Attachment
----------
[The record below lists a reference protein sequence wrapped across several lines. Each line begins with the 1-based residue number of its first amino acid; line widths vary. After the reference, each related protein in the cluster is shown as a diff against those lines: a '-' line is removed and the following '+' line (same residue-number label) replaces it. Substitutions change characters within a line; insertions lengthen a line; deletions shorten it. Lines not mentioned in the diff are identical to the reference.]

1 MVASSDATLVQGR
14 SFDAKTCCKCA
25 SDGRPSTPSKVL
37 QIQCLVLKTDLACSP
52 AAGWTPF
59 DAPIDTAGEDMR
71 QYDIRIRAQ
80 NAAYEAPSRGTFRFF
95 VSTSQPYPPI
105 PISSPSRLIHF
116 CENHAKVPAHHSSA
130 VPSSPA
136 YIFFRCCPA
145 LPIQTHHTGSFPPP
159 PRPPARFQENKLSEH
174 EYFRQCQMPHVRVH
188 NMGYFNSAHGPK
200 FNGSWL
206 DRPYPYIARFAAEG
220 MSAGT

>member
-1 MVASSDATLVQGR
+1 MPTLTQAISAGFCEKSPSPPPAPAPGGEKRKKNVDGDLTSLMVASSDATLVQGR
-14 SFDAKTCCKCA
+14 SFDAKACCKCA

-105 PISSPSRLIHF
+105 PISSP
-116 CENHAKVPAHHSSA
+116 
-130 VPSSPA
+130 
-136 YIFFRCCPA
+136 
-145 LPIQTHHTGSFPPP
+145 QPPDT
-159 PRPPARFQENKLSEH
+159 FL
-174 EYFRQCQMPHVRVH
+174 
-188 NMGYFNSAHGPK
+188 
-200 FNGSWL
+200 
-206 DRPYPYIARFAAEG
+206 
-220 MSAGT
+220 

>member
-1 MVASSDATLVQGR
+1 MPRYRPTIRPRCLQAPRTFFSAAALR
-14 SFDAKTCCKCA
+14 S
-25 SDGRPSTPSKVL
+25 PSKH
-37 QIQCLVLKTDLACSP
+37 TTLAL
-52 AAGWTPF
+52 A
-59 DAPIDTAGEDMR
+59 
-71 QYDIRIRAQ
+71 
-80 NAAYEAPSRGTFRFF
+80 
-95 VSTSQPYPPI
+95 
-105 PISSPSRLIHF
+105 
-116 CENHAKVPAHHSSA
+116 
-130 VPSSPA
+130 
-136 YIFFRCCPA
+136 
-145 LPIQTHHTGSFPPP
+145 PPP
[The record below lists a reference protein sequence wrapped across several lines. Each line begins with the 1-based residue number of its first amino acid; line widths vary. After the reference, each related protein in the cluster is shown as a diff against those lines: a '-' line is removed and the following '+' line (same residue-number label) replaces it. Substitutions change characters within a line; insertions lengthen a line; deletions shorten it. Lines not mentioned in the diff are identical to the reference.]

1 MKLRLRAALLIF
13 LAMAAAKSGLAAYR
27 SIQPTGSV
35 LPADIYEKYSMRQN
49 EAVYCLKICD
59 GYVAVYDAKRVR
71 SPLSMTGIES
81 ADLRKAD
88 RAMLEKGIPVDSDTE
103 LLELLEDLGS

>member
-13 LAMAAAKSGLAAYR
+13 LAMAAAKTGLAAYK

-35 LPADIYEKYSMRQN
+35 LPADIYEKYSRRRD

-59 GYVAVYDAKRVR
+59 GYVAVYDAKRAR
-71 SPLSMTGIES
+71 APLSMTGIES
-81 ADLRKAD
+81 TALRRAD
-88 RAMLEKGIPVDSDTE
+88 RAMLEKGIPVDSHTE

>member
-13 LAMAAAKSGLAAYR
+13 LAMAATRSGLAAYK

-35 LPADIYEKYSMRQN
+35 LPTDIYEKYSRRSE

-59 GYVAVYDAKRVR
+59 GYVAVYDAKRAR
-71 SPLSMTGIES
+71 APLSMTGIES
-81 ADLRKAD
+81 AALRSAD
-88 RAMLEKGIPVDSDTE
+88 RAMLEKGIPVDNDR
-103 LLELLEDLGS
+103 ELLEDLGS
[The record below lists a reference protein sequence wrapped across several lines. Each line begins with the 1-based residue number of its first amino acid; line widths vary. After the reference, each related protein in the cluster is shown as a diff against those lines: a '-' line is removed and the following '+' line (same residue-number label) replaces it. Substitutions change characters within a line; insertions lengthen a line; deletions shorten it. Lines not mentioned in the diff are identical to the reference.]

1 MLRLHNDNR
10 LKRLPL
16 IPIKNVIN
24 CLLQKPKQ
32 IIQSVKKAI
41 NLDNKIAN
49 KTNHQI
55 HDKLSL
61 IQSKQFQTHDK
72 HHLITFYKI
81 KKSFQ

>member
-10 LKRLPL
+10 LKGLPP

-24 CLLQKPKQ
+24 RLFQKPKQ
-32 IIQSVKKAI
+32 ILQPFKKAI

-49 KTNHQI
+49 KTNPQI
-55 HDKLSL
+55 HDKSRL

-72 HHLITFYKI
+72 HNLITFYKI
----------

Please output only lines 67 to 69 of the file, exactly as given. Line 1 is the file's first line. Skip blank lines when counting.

+95 
-105 PISSPSRLIHF
+105 